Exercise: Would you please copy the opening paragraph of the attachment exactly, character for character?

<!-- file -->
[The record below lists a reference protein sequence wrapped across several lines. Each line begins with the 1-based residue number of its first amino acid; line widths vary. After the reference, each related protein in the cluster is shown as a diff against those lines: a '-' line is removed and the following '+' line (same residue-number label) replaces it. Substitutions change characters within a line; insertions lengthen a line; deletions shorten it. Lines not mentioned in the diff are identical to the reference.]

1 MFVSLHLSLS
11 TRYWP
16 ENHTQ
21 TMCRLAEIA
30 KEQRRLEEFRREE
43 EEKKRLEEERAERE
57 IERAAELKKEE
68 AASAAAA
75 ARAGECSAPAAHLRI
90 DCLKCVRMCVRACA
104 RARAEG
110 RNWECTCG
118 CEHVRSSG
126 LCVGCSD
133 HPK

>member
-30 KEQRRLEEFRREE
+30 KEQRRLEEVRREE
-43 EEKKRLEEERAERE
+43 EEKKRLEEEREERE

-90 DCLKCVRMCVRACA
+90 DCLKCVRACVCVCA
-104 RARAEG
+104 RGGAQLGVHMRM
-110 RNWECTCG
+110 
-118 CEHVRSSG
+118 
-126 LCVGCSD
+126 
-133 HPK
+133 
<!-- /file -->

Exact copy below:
[The record below lists a reference protein sequence wrapped across several lines. Each line begins with the 1-based residue number of its first amino acid; line widths vary. After the reference, each related protein in the cluster is shown as a diff against those lines: a '-' line is removed and the following '+' line (same residue-number label) replaces it. Substitutions change characters within a line; insertions lengthen a line; deletions shorten it. Lines not mentioned in the diff are identical to the reference.]